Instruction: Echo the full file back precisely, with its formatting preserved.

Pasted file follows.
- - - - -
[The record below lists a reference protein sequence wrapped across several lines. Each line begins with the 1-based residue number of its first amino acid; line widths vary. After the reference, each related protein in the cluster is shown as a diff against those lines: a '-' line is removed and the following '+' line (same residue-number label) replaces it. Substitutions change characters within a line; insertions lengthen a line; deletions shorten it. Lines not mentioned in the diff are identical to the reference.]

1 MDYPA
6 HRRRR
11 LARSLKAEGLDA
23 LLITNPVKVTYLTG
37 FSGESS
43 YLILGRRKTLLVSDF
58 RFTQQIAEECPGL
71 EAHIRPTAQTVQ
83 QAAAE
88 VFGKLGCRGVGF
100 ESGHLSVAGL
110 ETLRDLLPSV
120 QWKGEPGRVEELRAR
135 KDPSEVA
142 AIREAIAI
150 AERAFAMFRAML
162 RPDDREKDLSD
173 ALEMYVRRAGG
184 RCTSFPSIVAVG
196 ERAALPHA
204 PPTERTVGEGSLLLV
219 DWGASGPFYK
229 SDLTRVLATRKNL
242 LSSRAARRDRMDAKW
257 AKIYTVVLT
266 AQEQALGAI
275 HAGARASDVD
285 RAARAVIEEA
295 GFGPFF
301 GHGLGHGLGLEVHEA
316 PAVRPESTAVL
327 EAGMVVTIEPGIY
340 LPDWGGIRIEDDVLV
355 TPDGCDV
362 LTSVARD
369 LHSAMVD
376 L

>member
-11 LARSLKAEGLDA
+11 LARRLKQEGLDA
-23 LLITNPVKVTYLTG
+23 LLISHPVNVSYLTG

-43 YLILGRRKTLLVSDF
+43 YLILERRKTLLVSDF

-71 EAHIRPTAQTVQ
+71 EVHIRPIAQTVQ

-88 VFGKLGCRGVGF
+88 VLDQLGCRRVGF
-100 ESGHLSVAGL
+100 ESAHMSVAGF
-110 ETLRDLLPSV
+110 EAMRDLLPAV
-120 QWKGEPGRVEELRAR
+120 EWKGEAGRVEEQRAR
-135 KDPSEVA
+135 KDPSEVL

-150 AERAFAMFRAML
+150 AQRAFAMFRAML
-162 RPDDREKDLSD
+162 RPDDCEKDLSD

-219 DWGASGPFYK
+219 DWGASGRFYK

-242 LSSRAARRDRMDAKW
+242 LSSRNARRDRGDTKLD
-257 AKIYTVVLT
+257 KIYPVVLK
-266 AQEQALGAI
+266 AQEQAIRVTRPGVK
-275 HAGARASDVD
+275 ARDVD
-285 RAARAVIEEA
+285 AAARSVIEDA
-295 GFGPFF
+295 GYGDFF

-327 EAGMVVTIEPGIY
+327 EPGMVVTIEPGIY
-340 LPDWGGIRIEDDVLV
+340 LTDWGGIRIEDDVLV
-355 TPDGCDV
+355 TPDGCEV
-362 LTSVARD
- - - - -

[The record below lists a reference protein sequence wrapped across several lines. Each line begins with the 1-based residue number of its first amino acid; line widths vary. After the reference, each related protein in the cluster is shown as a diff against those lines: a '-' line is removed and the following '+' line (same residue-number label) replaces it. Substitutions change characters within a line; insertions lengthen a line; deletions shorten it. Lines not mentioned in the diff are identical to the reference.]

1 MDYPA
6 HRRRR
11 LARSLKAEGLDA
23 LLITNPVKVTYLTG
37 FSGESS
43 YLILGRRKTLLVSDF
58 RFTQQIAEECPGL
71 EAHIRPTAQTVQ
83 QAAAE
88 VFGKLGCRGVGF
100 ESGHLSVAGL
110 ETLRDLLPSV
120 QWKGEPGRVEELRAR
135 KDPSEVA
142 AIREAIAI
150 AERAFAMFRAML
162 RPDDREKDLSD
173 ALEMYVRRAGG
184 RCTSFPSIVAVG
196 ERAALPHA
204 PPTERTVGEGSLLLV
219 DWGASGPFYK
229 SDLTRVLATRKNL
242 LSSRAARRDRMDAKW
257 AKIYTVVLT
266 AQEQALGAI
275 HAGARASDVD
285 RAARAVIEEA
295 GFGPFF
301 GHGLGHGLGLEVHEA
316 PAVRPESTAVL
327 EAGMVVTIEPGIY
340 LPDWGGIRIEDDVLV
355 TPDGCDV
362 LTSVARD
369 LHSAMVD
376 L

>member
-11 LARSLKAEGLDA
+11 LARRLKQEGLDA
-23 LLITNPVKVTYLTG
+23 LLISHPVNVSYLTG

-43 YLILGRRKTLLVSDF
+43 YLILERRKTLLVSDF

-71 EAHIRPTAQTVQ
+71 EVHIRPIAQTVQ

-88 VFGKLGCRGVGF
+88 VLDQLGCRRVGF
-100 ESGHLSVAGL
+100 ESAHMSVAGF
-110 ETLRDLLPSV
+110 EAMRDLLPAV
-120 QWKGEPGRVEELRAR
+120 EWKGEAGRVEEQRAR
-135 KDPSEVA
+135 KDPSEVL

-150 AERAFAMFRAML
+150 AQRAFAMFRAML
-162 RPDDREKDLSD
+162 RPDDCEKDLSD

-219 DWGASGPFYK
+219 DWGASGRFYK

-242 LSSRAARRDRMDAKW
+242 LSSRNARRDRGDTKLD
-257 AKIYTVVLT
+257 KIYPVVLK
-266 AQEQALGAI
+266 AQEQAIRVTRPGVK
-275 HAGARASDVD
+275 ARDVD
-285 RAARAVIEEA
+285 AAARSVIEDA
-295 GFGPFF
+295 GYGDFF

-327 EAGMVVTIEPGIY
+327 EPGMVVTIEPGIY
-340 LPDWGGIRIEDDVLV
+340 LTDWGGIRIEDDVLV
-355 TPDGCDV
+355 TPDGCEV
-362 LTSVARD